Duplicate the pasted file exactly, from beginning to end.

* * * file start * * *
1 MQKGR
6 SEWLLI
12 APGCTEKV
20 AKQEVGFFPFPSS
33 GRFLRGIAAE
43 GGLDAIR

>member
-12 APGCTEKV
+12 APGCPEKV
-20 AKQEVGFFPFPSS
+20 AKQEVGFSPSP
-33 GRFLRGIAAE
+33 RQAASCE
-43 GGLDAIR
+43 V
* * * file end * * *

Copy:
1 MQKGR
6 SEWLLI
12 APGCTEKV
20 AKQEVGFFPFPSS
33 GRFLRGIAAE
43 GGLDAIR

>member
-12 APGCTEKV
+12 APGCPEKV
-20 AKQEVGFFPFPSS
+20 AKQEVGFSPSP
-33 GRFLRGIAAE
+33 RQAASCE
-43 GGLDAIR
+43 V